On the other hand, Jerram presents a radically different worldview. Under Christianity, death stings but it doesn't win. Under Christianity, through the sacrifice of Christ, a gift is given whereby redemption and salvation are available for all who choose to accept this gift. Some do and some don't. And how this all parses out is a matter of some mystery to me. But here Death is not the end; for better or worse, it is a new beginning, a yet Undiscovered Country where God awaits. Two radically different ideas... one offers hope whereby John might still be able to joyously reunite with family members.. The other offers...nothing.

So John, flip the bird to Death, or delusion, to religious nonsense or whatever else makes you feel better, because, in a real sense, doing so is meaningless and accomplishes nothing. As the song goes "All we are is dust in the wind"; or maybe we are meant for something far more, something wonderfully extravagant and beautifully purposive! I know which one I am hoping for... Cheers and Merry Christmas all.


Totally I think, by default, one would assume a spiritual component to consciousness.

Problem with default human positions is, they're often wrong.

I think it took me several years to believe that a perfect clock on my roof would fall behind a perfect clock in my basement.

Flys directly in the face of human experience.

And yet, is true.

"The weirdos are folks like Ricky Gervais who think it's a comforting lie"

Too true. And he thinks he's being oh so rational and smart while he is spouting his nonsense.


You say, "Totally I think, by default, one would assume a spiritual component to consciousness."

The question would be why, by "default" would one make that assumption?

Why by "default" would one assume the above-outlined assumption about clocks?

Default human positions are almost always true (most of them go completely unnoticed as well). There are rare occasions where they are, indeed, wrong. Your clocks are a case in point.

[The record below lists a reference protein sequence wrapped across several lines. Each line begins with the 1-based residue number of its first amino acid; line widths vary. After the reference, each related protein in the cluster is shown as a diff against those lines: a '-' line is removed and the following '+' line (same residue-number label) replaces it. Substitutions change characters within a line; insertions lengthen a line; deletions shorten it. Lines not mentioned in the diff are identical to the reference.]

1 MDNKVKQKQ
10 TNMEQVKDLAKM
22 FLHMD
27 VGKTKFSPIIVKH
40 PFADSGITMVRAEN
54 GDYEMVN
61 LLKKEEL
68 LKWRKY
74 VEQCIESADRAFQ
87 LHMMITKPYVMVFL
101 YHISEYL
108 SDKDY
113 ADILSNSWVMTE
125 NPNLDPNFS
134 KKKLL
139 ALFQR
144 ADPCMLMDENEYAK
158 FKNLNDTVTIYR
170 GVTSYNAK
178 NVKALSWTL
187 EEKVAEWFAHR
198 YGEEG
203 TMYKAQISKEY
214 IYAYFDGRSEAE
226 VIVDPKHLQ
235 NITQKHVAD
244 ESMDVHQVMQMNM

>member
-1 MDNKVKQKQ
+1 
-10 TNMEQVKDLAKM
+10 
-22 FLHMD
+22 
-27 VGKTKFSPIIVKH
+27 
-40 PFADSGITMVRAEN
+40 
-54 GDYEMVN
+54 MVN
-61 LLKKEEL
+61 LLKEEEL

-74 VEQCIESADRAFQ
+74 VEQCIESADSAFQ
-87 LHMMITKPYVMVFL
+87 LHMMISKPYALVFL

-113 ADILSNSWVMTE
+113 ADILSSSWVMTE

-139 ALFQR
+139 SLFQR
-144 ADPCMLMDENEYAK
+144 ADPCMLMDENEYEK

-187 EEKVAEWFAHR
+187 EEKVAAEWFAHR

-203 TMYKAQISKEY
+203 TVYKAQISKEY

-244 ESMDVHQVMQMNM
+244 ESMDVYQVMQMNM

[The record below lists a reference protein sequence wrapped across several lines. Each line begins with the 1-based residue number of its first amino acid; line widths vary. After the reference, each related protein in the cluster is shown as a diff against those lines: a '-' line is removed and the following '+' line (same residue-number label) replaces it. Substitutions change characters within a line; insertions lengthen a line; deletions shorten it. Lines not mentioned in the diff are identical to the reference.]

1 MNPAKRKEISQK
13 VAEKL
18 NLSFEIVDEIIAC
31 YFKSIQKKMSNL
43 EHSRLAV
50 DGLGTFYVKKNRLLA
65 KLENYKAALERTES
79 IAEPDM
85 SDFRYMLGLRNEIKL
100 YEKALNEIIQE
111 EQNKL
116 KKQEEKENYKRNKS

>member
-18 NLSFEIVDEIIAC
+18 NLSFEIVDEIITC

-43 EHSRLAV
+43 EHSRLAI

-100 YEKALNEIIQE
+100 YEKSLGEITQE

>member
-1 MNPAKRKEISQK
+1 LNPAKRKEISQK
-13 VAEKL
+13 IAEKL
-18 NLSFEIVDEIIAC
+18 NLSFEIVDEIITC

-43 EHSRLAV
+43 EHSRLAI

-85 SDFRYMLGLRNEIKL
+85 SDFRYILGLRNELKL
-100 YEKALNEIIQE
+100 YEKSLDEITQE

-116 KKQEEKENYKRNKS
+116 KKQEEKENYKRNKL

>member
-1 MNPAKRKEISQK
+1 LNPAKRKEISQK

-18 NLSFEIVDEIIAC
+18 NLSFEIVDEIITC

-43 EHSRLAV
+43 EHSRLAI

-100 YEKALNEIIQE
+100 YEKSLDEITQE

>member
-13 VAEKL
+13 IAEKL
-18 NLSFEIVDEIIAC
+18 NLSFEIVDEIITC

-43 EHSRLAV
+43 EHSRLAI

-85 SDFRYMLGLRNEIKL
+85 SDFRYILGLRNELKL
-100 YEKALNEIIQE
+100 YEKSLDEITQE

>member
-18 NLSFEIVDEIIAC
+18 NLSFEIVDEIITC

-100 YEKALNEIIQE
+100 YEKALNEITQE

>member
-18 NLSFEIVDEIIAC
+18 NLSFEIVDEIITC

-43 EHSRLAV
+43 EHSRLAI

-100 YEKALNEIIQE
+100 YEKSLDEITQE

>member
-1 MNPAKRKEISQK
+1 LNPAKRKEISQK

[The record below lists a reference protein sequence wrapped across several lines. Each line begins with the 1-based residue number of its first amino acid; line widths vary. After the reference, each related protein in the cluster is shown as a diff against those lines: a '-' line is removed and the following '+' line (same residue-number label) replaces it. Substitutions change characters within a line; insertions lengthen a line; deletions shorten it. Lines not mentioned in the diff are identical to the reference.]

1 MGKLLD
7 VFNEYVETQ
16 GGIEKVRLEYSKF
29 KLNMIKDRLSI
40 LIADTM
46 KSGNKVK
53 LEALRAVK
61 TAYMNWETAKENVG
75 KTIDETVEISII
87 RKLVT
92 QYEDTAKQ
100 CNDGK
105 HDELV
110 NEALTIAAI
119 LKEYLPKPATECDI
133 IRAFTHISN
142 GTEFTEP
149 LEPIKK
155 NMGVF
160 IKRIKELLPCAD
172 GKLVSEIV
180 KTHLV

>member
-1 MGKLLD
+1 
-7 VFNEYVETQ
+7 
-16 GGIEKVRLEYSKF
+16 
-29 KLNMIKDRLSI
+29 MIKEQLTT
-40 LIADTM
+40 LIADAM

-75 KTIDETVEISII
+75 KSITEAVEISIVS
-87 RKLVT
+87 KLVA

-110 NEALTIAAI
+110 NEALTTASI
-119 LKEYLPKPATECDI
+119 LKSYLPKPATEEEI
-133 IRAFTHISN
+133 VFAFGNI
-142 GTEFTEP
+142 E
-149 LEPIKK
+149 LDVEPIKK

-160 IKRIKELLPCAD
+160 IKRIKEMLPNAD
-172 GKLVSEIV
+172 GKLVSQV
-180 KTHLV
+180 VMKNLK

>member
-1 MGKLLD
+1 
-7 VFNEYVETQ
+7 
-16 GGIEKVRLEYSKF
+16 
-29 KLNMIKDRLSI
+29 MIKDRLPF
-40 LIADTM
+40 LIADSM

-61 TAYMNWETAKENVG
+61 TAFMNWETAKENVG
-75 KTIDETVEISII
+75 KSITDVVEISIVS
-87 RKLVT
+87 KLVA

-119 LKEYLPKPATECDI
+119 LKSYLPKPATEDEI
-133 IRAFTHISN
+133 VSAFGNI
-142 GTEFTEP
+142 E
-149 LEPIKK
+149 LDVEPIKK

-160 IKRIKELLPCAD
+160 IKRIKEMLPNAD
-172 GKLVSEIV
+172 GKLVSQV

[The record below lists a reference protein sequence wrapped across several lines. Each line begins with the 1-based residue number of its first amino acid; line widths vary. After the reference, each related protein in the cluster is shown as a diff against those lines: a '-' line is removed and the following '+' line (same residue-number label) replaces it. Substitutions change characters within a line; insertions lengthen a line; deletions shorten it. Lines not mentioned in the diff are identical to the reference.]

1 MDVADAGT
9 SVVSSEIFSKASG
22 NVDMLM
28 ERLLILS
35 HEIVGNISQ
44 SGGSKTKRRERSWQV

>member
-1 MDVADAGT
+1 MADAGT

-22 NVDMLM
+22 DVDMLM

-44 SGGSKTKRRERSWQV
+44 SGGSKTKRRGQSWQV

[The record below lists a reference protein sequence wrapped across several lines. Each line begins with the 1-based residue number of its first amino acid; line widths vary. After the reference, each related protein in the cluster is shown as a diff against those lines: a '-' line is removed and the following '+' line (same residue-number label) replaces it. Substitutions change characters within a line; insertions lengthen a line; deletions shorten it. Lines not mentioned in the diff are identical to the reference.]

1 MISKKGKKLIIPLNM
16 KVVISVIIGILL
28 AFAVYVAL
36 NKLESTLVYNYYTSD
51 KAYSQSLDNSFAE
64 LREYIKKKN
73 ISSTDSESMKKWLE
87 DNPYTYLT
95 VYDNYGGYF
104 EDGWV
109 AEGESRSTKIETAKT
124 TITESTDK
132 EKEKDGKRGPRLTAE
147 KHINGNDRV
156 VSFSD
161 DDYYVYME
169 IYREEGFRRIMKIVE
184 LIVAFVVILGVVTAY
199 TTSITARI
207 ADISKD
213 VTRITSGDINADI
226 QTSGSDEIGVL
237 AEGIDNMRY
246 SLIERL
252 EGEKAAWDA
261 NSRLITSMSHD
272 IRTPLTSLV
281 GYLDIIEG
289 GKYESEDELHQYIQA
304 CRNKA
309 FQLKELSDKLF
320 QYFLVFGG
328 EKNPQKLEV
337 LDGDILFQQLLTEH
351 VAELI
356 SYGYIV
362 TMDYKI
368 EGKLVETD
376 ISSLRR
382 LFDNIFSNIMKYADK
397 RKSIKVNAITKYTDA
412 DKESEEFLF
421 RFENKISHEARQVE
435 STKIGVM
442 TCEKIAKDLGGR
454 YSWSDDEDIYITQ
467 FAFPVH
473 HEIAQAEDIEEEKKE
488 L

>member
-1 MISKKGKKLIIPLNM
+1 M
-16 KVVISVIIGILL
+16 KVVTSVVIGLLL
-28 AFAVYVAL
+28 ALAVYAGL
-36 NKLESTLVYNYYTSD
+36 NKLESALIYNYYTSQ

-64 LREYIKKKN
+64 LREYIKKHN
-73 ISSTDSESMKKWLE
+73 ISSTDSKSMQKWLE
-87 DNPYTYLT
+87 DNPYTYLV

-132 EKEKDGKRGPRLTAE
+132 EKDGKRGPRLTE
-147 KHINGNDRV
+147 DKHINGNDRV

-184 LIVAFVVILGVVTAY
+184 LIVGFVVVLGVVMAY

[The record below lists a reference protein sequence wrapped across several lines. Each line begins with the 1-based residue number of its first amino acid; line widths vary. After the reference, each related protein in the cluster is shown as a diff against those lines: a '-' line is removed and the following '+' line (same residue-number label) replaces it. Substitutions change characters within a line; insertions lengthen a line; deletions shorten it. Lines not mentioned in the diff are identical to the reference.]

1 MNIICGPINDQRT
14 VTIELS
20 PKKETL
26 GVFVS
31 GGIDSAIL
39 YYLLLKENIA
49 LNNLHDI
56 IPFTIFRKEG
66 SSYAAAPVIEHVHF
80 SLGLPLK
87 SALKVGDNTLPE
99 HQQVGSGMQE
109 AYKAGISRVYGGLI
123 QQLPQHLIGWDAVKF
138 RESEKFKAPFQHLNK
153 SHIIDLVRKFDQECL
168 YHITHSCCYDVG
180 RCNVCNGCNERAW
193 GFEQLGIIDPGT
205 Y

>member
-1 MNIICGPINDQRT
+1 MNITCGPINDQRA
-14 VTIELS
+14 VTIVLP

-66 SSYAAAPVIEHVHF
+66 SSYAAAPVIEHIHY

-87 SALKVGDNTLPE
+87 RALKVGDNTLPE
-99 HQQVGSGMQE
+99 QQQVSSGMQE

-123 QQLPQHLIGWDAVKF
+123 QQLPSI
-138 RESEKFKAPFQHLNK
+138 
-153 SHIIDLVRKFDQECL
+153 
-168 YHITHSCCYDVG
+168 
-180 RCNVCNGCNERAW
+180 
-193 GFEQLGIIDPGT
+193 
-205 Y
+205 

But there's a good argument for the claim that the clock in your basement would fall behind the clock on your roof (an argument that's really only good on the assumption that God exists and designed the world, BTW. Without God you've got no reason to trust the inductive evidence).

There is still no good argument for any connection between mental experience and brain events. As such there is no remotely challenging reason to think that physical death would result in a cessation of mental activity.

Scratch that, there is one challenging argument for a connection. It is given by the likes of Russell and Berkeley. To wit, the connection is that brain events are logical constructions of mental experiences and have permanence and reality only insofar as minds continue to have the experiences that the brain events are constructed of (Russell and Berkeley, of course, differ about whether any mind continues to have mental experiences of things).

But I don't think that connection helps Ricky Gervais much. The death of the body is still no evidence for the cessation of consciousness.


>> "There are rare occasions where they are, indeed, wrong."


I only need one.

>> "The death of the body is still no evidence for the cessation of consciousness."

I don't know if there can be evidence that consciousness doesn't continue to exist.

nor evidence that my sister's invisible friend doesn't exist.

I have consciousness now.
And I have it now
And now.

I have lots of good inductive evidence to think that consciousness continues through time: it always has in the past. Because of this evidence, if you want to tell me now that something will cause that consciousness to stop at some point in time, you're going to need a pretty good reason to convince me.

To put the same point a little differently, I believe that I will still have consciousness after dinner. That confidence is based on the fact that there is no good reason to think that it should end before or during dinner.

How is death different from dinner?

You have admitted that there is no good reason to think that I will lose consciousness at death. And I agree with you about that. And for the same kind of reason that I have for thinking that I'll be conscious after dinner, I think I'll also be conscious after death: There's just no good reason to think that consciousness should end before or during death.

I hear you saying "But you still might lose consciousness at death". Let's say I grant that point. OK, the future might indeed, not be like the past. That's all you are saying. So your argument boils down to a general skepticism about induction.

That's a heck of a poison pill to swallow, so that you can view the afterlife as a comforting lie. And you really can't quite say that. The most you can actually say is that it's a comforting non sequitur. And you have to make virtually everything else into a non sequitur as well to do even that.

Tony, in reply to your statement, "Why by "default" would one assume the above-outlined assumption about clocks?"

Well, one wouldn't.

So my question still remains, if you would choose to answer it. It isn't leading anywhere, isn't a "gotcha!" question in a series of clever steps.

I was just genuinely curious about what you would say.